Sami : Yes, I was aware (and afraid) that it might be misconstrued, but since Red Jihad is nothing but a figment of my imagination, is a work of fiction, and has its heart in the right place (it indicts none but the scourge of terrorism, violence, and hypocrisy etc), I was not too worried, for the underlying leitmotif in this book is peace, universal brotherhood and a shared, unified existence for all humanity.
Q. Is there any message you would like to give through your novel?
Sami : I believe in the reader extracting his or her own message through the text, rather than being spoon-fed the reasons the author chose to write the book. The reader does not need that. Though yes, if I were to give a message, it would be, a la Benjamin Franklin, this – ‘we (humanity, as a whole) must all hang together, or rest assured, we will all hang separately’. And that the only way ahead for us all is via peace, tolerance and mutual cooperation. Violence can never be a solution to anything. Ever. Parochialism can only lead to bloodshed, nothing else.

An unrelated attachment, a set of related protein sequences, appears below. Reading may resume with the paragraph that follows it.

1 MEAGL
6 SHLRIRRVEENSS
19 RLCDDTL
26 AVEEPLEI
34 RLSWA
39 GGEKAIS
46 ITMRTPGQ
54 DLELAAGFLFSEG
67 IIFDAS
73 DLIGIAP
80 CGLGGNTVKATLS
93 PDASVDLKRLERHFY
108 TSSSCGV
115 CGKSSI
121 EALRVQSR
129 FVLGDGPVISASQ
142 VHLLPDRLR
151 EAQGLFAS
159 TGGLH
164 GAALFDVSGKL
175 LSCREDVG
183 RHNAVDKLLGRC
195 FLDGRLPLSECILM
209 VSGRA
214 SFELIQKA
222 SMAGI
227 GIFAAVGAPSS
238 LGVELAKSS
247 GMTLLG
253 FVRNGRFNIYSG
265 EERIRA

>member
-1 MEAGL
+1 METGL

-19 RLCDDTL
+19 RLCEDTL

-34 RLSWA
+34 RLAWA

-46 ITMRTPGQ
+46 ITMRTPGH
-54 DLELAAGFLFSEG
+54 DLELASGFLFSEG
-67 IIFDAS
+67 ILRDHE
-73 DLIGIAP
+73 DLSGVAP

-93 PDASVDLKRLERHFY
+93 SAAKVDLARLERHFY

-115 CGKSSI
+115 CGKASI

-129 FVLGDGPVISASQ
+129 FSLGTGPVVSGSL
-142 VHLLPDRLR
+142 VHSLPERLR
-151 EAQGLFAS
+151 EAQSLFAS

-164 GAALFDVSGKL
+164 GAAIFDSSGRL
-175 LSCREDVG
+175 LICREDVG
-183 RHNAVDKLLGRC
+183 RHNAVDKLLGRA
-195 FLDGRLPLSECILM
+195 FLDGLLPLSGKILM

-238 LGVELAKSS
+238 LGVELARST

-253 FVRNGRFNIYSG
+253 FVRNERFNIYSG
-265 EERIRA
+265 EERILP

Q. Is there any particular age group you are targeting?
Sami : Rather than targeting any age group, I tried to target a worldview present in us all. The outlook that makes us read newspapers, take part in campaigns against social evils, and feel responsible for the world we live in. A worldview that is interested in ‘what if’ and capable of believing in ‘if only’. To top it all, a worldview that believes, to quote Faiz, that “Aur bhi gham hai zamane main mohabbat ke siva”. I did not want to write a campus romance or a novel pertaining to the angst of another IIT-IIM graduate. There are others better equipped to do so. I wanted a topic that was much more sinister, and much more in need of addressing; a topic that could tear us apart, or unite us as brothers. In terror, I found that synthesis of emotions, of raw anger, pure hatred, blind faith, hidden sensitivity and brutal directness.
Q. What kind of reviews have you got for your book till now? Did you expect this?
Sami : Only online reviews are out till now and they’ve been quite good. It is quite encouraging. Though I am happy with whatever reviews or criticism that I may get. After all, I need to learn a lot more about writing.